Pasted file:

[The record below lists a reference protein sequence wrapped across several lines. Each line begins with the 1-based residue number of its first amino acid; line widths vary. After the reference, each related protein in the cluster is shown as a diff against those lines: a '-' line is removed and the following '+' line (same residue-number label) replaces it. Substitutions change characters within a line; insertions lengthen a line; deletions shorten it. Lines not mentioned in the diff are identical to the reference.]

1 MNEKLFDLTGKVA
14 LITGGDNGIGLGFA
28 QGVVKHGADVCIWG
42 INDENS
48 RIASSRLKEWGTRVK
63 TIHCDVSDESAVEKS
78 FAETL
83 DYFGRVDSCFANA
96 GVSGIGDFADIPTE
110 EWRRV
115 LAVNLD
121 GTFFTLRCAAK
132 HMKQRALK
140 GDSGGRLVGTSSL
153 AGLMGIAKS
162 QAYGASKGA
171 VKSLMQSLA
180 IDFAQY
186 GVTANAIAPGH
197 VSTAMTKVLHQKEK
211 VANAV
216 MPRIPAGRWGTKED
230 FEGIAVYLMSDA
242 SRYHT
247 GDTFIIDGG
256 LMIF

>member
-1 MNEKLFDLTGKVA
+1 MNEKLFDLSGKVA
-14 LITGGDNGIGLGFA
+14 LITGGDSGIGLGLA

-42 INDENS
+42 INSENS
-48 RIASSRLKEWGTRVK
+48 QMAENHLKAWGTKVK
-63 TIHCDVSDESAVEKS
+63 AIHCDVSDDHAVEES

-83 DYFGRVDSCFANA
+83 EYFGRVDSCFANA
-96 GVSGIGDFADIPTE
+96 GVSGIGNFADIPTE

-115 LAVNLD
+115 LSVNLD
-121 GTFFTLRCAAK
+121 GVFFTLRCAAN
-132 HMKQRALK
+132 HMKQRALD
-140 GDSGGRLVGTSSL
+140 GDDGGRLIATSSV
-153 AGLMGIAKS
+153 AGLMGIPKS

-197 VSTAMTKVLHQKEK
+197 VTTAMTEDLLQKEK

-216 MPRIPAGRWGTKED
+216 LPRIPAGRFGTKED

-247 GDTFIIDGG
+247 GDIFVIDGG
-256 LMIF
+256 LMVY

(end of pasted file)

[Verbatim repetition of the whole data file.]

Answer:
[The record below lists a reference protein sequence wrapped across several lines. Each line begins with the 1-based residue number of its first amino acid; line widths vary. After the reference, each related protein in the cluster is shown as a diff against those lines: a '-' line is removed and the following '+' line (same residue-number label) replaces it. Substitutions change characters within a line; insertions lengthen a line; deletions shorten it. Lines not mentioned in the diff are identical to the reference.]

1 MNEKLFDLTGKVA
14 LITGGDNGIGLGFA
28 QGVVKHGADVCIWG
42 INDENS
48 RIASSRLKEWGTRVK
63 TIHCDVSDESAVEKS
78 FAETL
83 DYFGRVDSCFANA
96 GVSGIGDFADIPTE
110 EWRRV
115 LAVNLD
121 GTFFTLRCAAK
132 HMKQRALK
140 GDSGGRLVGTSSL
153 AGLMGIAKS
162 QAYGASKGA
171 VKSLMQSLA
180 IDFAQY
186 GVTANAIAPGH
197 VSTAMTKVLHQKEK
211 VANAV
216 MPRIPAGRWGTKED
230 FEGIAVYLMSDA
242 SRYHT
247 GDTFIIDGG
256 LMIF

>member
-1 MNEKLFDLTGKVA
+1 MNEKLFDLSGKVA
-14 LITGGDNGIGLGFA
+14 LITGGDSGIGLGLA

-42 INDENS
+42 INSENS
-48 RIASSRLKEWGTRVK
+48 QMAENHLKAWGTKVK
-63 TIHCDVSDESAVEKS
+63 AIHCDVSDDHAVEES

-83 DYFGRVDSCFANA
+83 EYFGRVDSCFANA
-96 GVSGIGDFADIPTE
+96 GVSGIGNFADIPTE

-115 LAVNLD
+115 LSVNLD
-121 GTFFTLRCAAK
+121 GVFFTLRCAAN
-132 HMKQRALK
+132 HMKQRALD
-140 GDSGGRLVGTSSL
+140 GDDGGRLIATSSV
-153 AGLMGIAKS
+153 AGLMGIPKS

-197 VSTAMTKVLHQKEK
+197 VTTAMTEDLLQKEK

-216 MPRIPAGRWGTKED
+216 LPRIPAGRFGTKED

-247 GDTFIIDGG
+247 GDIFVIDGG
-256 LMIF
+256 LMVY